- AAP National Conference & Exhibition 2017
Images have the power to move people to examine issues like racism and inequality, and teach us about social justice.
In her Sunday plenary “Snapshots for Social Justice: Social Media for Advocacy,” Rhea Boyd, MD, MPH, FAAP, flashed powerful images to urge audience members to think about how these images can reveal racism, inequality and social injustice.
“Some of the images I’m going to show you are difficult to view and some may be triggering,” she said. “I encourage you to look away … But I want us to have a conversation about their power.”
Picture four Muslim women from the Twin Cities praying in the grass after their mosque was bombed during morning prayers. Or 3-year-old refugee Alan Kurdi, whose small, lifeless body washed up on the Turkish coast after he drowned. Or the bloodied body of Emmett Till shown to the world by his mother after he was murdered for “whistling at a white girl.” A more recent photo captured white supremacists at a rally in Charlottesville, Va.
“These types of images moved people and have moved organizations like the AAP about how we talk about and address racism in our daily lives,” said Dr. Boyd, a member of the AAP Council on Communications and Media Executive Committee.
As symbols, images help make sense of the world and help move us beyond our windows.
The brain recognizes a familiar image within 100 milliseconds, about the time it takes to blink. The most recognizable images are moments that have moved us, Dr. Boyd said. “They stir something in us like a memory or an emotion. At their best, they move us to action.”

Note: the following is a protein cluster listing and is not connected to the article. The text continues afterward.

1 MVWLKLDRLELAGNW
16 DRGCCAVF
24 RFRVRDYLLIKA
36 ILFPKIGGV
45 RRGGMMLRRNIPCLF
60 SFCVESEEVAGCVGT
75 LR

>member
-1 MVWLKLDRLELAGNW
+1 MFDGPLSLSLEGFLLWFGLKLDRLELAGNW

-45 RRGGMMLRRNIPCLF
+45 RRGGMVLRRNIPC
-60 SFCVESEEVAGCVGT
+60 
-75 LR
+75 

“You need not be in Baltimore after the murder of Freddie Gray to know what it’s like to be an African-American boy living in a police state,” Dr. Boyd said.
As windows, these images offer proximity and emotional closeness to a subject we might not have personally experienced, she said. They create opportunities for empathy, which can help us shift resources and public attention to help create public policy to achieve social justice.
She encouraged pediatricians to be mindful of marginalized patients, especially those in communities of color.
“We need to think about our hierarchies to elevate broad voices, to name the problem and fund the solution… Think about what it means to choose empathy,” she said. “… we should think of our offices as safe spaces.”
Be accountable to each other. Choose empathy, she told the audience.
“Social justice in pediatrics is ultimately about how we operate. To make the vulnerable and the marginalized not just visible but to give them power.”
Follow Dr. Boyd on Twitter @rheaboydmd.